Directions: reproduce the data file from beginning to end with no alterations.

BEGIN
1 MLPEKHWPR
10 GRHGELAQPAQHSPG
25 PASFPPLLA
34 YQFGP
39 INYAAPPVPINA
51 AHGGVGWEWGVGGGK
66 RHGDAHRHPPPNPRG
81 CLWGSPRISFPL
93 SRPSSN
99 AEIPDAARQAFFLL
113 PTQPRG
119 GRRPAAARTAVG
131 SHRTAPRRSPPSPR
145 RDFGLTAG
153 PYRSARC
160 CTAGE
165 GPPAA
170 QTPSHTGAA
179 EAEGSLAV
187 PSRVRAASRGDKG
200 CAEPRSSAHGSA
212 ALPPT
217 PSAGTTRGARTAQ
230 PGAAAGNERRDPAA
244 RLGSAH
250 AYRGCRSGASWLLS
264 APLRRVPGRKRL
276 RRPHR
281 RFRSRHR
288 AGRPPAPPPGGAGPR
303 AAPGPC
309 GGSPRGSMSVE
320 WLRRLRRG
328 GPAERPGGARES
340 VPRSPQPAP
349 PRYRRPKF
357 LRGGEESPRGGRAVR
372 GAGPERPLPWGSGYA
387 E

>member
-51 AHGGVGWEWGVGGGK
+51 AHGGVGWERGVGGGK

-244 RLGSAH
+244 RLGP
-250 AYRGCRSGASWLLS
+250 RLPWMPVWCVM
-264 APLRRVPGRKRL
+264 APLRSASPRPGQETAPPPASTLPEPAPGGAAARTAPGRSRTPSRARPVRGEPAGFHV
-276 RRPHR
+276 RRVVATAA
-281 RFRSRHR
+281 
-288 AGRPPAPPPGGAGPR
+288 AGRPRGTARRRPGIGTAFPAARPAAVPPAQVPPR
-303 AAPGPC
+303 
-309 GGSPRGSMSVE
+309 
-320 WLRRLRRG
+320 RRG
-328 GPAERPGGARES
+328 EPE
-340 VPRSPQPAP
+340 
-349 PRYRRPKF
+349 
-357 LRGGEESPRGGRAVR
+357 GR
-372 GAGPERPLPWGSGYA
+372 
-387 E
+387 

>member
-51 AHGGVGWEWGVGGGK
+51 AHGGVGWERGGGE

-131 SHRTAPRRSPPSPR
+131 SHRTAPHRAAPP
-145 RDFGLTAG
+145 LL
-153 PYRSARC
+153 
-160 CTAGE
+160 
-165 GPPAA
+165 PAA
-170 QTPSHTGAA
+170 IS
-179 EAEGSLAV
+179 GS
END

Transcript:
1 MLPEKHWPR
10 GRHGELAQPAQHSPG
25 PASFPPLLA
34 YQFGP
39 INYAAPPVPINA
51 AHGGVGWEWGVGGGK
66 RHGDAHRHPPPNPRG
81 CLWGSPRISFPL
93 SRPSSN
99 AEIPDAARQAFFLL
113 PTQPRG
119 GRRPAAARTAVG
131 SHRTAPRRSPPSPR
145 RDFGLTAG
153 PYRSARC
160 CTAGE
165 GPPAA
170 QTPSHTGAA
179 EAEGSLAV
187 PSRVRAASRGDKG
200 CAEPRSSAHGSA
212 ALPPT
217 PSAGTTRGARTAQ
230 PGAAAGNERRDPAA
244 RLGSAH
250 AYRGCRSGASWLLS
264 APLRRVPGRKRL
276 RRPHR
281 RFRSRHR
288 AGRPPAPPPGGAGPR
303 AAPGPC
309 GGSPRGSMSVE
320 WLRRLRRG
328 GPAERPGGARES
340 VPRSPQPAP
349 PRYRRPKF
357 LRGGEESPRGGRAVR
372 GAGPERPLPWGSGYA
387 E

>member
-51 AHGGVGWEWGVGGGK
+51 AHGGVGWERGVGGGK

-244 RLGSAH
+244 RLGP
-250 AYRGCRSGASWLLS
+250 RLPWMPVWCVM
-264 APLRRVPGRKRL
+264 APLRSASPRPGQETAPPPASTLPEPAPGGAAARTAPGRSRTPSRARPVRGEPAGFHV
-276 RRPHR
+276 RRVVATAA
-281 RFRSRHR
+281 
-288 AGRPPAPPPGGAGPR
+288 AGRPRGTARRRPGIGTAFPAARPAAVPPAQVPPR
-303 AAPGPC
+303 
-309 GGSPRGSMSVE
+309 
-320 WLRRLRRG
+320 RRG
-328 GPAERPGGARES
+328 EPE
-340 VPRSPQPAP
+340 
-349 PRYRRPKF
+349 
-357 LRGGEESPRGGRAVR
+357 GR
-372 GAGPERPLPWGSGYA
+372 
-387 E
+387 

>member
-51 AHGGVGWEWGVGGGK
+51 AHGGVGWERGGGE

-131 SHRTAPRRSPPSPR
+131 SHRTAPHRAAPP
-145 RDFGLTAG
+145 LL
-153 PYRSARC
+153 
-160 CTAGE
+160 
-165 GPPAA
+165 PAA
-170 QTPSHTGAA
+170 IS
-179 EAEGSLAV
+179 GS